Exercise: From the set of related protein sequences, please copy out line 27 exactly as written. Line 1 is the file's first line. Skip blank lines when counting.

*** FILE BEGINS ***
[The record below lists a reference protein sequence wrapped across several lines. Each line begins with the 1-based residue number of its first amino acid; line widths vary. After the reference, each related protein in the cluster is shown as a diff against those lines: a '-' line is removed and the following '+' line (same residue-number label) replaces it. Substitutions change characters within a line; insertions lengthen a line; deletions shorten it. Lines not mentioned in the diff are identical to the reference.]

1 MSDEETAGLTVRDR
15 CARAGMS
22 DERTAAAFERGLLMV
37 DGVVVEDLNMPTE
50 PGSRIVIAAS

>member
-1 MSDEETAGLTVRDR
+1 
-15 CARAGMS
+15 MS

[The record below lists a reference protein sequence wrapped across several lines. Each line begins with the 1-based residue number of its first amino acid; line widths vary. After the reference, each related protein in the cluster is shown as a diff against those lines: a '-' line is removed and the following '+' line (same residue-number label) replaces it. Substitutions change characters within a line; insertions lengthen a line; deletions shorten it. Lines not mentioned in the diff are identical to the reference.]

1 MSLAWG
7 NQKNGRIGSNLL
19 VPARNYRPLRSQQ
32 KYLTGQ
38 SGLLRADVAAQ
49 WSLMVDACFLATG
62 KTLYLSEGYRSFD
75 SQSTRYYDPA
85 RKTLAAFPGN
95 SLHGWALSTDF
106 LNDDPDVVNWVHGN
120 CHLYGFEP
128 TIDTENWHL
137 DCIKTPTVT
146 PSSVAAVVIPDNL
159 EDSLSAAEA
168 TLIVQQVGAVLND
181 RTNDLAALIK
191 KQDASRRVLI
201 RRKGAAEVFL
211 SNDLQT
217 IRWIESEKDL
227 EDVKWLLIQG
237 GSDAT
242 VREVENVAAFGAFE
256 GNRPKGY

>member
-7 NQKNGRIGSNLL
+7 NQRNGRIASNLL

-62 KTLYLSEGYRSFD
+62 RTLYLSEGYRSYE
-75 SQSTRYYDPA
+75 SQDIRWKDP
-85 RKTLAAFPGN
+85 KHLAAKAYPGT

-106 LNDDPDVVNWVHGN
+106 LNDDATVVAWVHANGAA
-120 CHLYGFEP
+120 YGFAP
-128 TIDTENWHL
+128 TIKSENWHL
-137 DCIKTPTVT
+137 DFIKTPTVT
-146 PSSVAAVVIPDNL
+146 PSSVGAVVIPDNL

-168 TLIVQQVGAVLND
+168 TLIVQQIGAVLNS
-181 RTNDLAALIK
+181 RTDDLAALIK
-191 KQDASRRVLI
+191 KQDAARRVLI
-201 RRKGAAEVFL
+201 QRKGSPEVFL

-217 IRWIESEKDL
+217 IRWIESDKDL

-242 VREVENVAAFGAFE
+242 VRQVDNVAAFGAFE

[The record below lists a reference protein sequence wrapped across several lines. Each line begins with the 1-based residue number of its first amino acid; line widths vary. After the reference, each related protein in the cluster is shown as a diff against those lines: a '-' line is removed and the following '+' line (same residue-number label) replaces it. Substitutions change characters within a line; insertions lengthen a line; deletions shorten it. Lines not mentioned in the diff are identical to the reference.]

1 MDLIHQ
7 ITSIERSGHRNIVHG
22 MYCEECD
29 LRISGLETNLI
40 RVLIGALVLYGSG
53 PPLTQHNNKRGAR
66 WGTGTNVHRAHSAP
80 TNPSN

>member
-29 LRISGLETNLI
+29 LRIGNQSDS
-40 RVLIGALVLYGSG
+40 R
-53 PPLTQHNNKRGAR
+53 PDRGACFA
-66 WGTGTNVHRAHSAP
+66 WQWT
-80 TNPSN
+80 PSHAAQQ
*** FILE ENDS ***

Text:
146 PSSVAAVVIPDNL